Dr. Levi Kandeke was trained in Switzerland but returned to Burundi to work as the only surgical ophthalmologist capable of treating children. We sat down to ask him what he loves about his job.
Dr. Kandeke, when did you know you wanted to be an ophthalmologist? For me, I knew since I was seven years old that I wanted to be an ophthalmologist. I was very myopic when I was young and thankfully I had a well-educated family who were able to take me to the only ophthalmologist in Burundi at the time. When I saw him and he fixed my eyes with glasses, I told him “one day I will be an ophthalmologist too.”
You studied and worked in Europe, what made you decide to go back to Burundi? Yes, I studied ophthalmology in Switzerland and I worked for many years in Geneva and Paris, I was paid well and had a great life. But two things made me want to come back. First, my mother called me and told me that this was not what I was supposed to do, I was supposed to come home because people there needed me more. Second, I talked to a renowned ophthalmologist who worked with the WHO, he told me that the best years of his career were when he worked in the field in Cameroon, his home country. So I decided okay, I will go back for 1 year and see how I like it. And I have been back ever since.
How did you get trained in pediatrics? I did not initially want to go for pediatric training because I did not want to be away for so long. But then KCCO (Kilimanjaro Centre for Community Ophthalmology, Seva’s partner in Africa who are based out of Moshi, Tanzania) arranged for a pediatric ophthalmologist from the US to come train me. We did a huge campaign to find children who needed surgery and we found 200 children. For two weeks he did surgeries and I watched and learnt. In the two weeks we still didn’t finish all 200 children. So he came again twice more. By his third visit he turned to me and said, “Okay, now you’re doing better than me.”
Why aren’t there more pediatric ophthalmologists in Burundi? Most ophthalmologists don’t want to get trained in pediatrics because there is no money in it. The families of children born with cataracts are often very poor and cannot pay for surgeries, we rely on NGOs like Seva to help these families get to the hospital and get surgery. The anesthesia, surgical equipment and IOLs for children are also more expensive and kids require long-term follow-up care. Most ophthalmologists prefer to be trained in retina or glaucoma because they will earn more money in these specialties.
What is one of the greatest challenges with treating children? Doing surgery on a child is easy, following-up with them is the hard part. You have to follow-up with children until their eyes stop growing as adults. If we don’t follow-up, the child will be blind again in as little as 4 years. So one of the biggest challenges is determining if it is worth doing surgery – how likely are they to be able to come back for follow-up. One way you find this out is by asking their mother “How many children do you have?” and “Can someone take care of your children while you bring this child in for a check-up?” Sometimes we have to pay for the entire family to come back to the hospital, just to make sure one child gets the care they need.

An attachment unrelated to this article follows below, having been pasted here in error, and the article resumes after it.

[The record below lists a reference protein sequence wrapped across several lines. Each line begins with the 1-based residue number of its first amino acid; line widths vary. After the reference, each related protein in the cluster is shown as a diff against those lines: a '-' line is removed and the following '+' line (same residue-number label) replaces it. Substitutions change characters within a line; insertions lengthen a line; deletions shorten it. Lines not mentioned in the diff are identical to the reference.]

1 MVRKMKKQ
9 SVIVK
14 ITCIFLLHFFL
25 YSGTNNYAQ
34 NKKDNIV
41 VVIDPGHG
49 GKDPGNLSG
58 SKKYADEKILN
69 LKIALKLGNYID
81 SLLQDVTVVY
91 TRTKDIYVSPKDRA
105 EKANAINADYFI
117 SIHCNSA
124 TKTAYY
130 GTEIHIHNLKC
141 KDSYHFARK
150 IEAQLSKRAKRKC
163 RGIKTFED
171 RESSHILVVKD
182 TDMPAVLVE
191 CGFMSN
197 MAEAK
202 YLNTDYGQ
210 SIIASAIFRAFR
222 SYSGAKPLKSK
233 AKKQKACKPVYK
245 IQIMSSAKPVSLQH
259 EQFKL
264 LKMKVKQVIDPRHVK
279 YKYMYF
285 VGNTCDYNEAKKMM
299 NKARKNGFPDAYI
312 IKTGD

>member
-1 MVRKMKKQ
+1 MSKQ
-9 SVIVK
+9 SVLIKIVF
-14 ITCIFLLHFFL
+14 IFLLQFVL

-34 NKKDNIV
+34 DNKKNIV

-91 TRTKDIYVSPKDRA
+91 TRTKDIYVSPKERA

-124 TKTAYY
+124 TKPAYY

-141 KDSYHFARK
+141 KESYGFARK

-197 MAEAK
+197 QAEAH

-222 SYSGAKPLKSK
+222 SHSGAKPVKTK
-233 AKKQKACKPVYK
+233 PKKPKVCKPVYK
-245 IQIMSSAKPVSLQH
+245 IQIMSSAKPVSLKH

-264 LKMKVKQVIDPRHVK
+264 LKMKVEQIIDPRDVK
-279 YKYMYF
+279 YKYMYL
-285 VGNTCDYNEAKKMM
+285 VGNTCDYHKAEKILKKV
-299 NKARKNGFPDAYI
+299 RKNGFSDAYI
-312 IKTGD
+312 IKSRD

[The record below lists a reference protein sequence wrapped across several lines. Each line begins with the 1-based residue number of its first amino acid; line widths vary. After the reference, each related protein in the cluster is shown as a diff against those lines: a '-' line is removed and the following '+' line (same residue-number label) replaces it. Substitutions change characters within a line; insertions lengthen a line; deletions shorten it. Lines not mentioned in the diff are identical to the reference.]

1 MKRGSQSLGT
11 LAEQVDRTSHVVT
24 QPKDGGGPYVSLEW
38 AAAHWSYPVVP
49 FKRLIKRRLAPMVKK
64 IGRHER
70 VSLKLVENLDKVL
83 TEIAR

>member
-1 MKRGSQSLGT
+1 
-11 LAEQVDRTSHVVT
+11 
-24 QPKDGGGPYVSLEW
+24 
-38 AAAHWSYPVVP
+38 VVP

What is your favourite patient story? There was a 14 year old girl who had diabetes and was blind. Because she had diabetes everybody assumed she was blind from diabetic retinopathy, which meant that there was nothing we could do. Because of this she refused to learn how to take insulin, she said there was no hope for her and did not want to learn how to take care of herself. When I examined her, I noticed that she actually had cataracts, a treatable problem. This can sometimes happen with people who have diabetes, they develop cataracts. So we did the cataract surgery and then the next day when I went to check on her, she was not in her bed. She was down the hall in the pharmacy learning how to give herself insulin. She said she now had hope for her future and she wanted to learn how to take care of herself.
What is most rewarding about treating children? They are so excited once they get their bandages off. As part of our information system we take pictures with the children with their bandages on, but we often take them off first to check the children’s eyes, but once we take them off, the children do not want the patches to go back on, even just for the picture. Sometimes there is a little slit in the bottom of the eye patch and children will walk around with their head tipped back trying to peek through the slit because they cannot wait to see!
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